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19 matches for "presidential elections":
Since April, the presidential elections in Brazil have dominated local discourse, prompting several market moves.
The beginning of the electoral campaign last week in Brazil bodes uncertain results and a very close competition for the presidential elections on October 7.
Legislative and presidential elections in Colombia will be held on March 11 and May 27, respectively, with a run-off presidential election on June 17 if no candidate secures more than half the votes.
Brazilian financial assets lately appear to be responding only to developments in the presidential election race and external jitters.
In a week of important global events, local factors remained in the spotlight in Brazil, with a more benign data flow and the central bank statement reducing the likelihood of an imminent end to the easing cycle.
Money supply data in the EZ continue to suggest that headline GDP growth will slow soon.
We are going to print two days before the July 1 presidential election in Mexico.
Argentina's economy is on the verge of a renewed recession; available data for August and the effect of the recent financial crisis, driven by the result of the primaries, suggest that output will come under severe strain.
Yesterday's final manufacturing PMIs for October were grim, but they told investors nothing they don't already know.
The outlook for Argentina is gradually improving, after a long and painful recession.
A bad year is threatening to become a catastrophic one for Eurozone equity investors.
As we head to press, investors are holding their breath over whether today's trade talks between the U.S. and China will be enough for Mr. Trump to step back from his pledge to increase tariffs on $200B of Chinese goods to 25%.
Polls suggest that Ivan Duque has comfortably beat Gustavo Petro to become Colombia's president.
Political risks in Brazil recently have simmered alongside the modest cyclical recovery, but they are now increasing. President Michel Temer's future remains hard to predict as circumstances change by the day.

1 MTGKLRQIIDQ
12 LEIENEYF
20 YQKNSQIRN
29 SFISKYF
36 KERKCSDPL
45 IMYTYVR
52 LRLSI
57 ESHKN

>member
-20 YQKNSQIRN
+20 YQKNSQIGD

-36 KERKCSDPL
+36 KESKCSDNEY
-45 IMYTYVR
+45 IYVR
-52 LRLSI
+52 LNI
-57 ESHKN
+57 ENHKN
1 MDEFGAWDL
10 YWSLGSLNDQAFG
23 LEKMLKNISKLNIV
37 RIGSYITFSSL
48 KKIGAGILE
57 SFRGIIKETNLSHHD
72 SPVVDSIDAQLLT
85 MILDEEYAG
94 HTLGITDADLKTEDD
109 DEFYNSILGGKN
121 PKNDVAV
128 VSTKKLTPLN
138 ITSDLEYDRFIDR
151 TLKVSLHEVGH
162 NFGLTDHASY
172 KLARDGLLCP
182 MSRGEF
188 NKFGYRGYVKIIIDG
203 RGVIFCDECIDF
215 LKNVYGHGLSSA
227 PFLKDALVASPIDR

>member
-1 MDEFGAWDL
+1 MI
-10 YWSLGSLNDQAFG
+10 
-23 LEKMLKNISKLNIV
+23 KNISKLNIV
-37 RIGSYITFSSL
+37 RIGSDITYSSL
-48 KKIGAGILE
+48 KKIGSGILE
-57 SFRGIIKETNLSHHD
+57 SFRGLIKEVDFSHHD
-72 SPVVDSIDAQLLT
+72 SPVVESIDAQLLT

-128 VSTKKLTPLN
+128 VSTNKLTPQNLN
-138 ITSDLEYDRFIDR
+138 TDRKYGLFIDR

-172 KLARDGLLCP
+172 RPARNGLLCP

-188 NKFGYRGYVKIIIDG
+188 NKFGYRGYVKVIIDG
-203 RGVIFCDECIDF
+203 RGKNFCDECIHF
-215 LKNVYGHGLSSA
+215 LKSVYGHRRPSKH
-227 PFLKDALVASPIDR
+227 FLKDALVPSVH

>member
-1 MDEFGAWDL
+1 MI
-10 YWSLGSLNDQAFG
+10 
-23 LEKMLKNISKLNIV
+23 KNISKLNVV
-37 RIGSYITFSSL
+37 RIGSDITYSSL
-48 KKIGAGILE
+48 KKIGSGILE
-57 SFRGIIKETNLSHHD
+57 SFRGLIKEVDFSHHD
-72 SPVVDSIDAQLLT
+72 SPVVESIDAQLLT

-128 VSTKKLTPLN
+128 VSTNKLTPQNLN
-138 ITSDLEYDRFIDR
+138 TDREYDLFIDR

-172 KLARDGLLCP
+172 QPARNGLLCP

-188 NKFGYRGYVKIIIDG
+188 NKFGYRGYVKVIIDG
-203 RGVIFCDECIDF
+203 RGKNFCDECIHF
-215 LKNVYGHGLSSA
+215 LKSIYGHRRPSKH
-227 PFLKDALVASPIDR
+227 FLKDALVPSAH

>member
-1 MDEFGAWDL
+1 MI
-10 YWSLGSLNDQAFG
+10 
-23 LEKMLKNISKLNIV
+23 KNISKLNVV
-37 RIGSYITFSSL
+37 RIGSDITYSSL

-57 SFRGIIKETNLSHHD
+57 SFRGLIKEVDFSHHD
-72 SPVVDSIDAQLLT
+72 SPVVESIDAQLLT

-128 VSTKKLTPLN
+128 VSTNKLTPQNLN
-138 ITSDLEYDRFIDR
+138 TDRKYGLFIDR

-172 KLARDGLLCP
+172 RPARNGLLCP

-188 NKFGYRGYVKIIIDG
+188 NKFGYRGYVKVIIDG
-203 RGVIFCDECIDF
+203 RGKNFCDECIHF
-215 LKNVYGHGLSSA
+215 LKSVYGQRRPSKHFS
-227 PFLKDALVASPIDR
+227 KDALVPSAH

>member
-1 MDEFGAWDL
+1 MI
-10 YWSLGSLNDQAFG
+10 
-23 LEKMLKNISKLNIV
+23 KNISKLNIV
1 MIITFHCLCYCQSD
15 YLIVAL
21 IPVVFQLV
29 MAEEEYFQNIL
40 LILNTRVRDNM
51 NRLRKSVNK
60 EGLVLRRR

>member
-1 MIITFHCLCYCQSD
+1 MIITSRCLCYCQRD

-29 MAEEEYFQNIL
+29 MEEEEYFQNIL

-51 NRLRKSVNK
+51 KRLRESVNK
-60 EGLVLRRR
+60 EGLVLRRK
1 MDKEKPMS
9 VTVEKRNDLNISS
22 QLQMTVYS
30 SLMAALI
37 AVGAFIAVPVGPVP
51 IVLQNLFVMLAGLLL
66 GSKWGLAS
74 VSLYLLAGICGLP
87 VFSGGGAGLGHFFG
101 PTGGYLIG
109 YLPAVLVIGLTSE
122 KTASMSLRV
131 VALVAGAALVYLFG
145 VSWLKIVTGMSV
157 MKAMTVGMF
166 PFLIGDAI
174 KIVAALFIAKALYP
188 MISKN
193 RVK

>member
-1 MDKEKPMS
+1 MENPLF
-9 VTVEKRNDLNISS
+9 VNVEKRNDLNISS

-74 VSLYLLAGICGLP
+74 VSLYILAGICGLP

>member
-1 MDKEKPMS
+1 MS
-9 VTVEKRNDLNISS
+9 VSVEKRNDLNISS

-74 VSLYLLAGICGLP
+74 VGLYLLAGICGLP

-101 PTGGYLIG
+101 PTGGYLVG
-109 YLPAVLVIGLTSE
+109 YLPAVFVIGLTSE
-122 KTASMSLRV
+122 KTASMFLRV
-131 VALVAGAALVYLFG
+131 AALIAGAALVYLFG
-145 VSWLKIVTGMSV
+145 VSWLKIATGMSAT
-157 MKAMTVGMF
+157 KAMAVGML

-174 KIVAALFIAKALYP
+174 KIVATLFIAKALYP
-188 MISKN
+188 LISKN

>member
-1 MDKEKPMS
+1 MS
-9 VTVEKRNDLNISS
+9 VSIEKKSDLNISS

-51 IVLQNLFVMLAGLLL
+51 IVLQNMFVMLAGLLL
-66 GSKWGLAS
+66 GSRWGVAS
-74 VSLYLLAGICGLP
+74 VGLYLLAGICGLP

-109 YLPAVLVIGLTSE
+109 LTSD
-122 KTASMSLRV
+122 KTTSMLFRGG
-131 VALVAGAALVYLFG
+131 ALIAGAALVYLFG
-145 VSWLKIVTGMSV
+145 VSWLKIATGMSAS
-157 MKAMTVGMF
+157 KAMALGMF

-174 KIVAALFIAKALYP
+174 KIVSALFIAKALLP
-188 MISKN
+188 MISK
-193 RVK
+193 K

November's inflation data in Mexico, showing a modest increase in the headline rate, have strengthened the case for further monetary tightening. But we stick to our long-standing view that the Board will leave rates at 7.0% on Thursday.
The Mexican peso and the Mexican stock market were hit this week after a poll showed that the Republican presidential candidate, Mr. Donald Trump, is leading in Ohio, a bellwether state in US presidential elections. After the poll's release, the MXN, which has been trading at about 18.9 to the USD, shot up to around 19.2.
Next July, Mexico will hold presidential elections, an event that will gradually take centre stage as the date approaches. The pre-campaign will start on December 14, but the official campaign opening will take place in late March, when the three main candidates will begin to lay out their platforms.
The first round of Brazil's presidential elections will take place this Sunday, followed by a probable runoff on October 28.
With the Mexican Elections on July 1st, our Chief Latam Economist Andres Abadia has received many questions about the possible outcomes and how this will affect the Mexican economy going forward.
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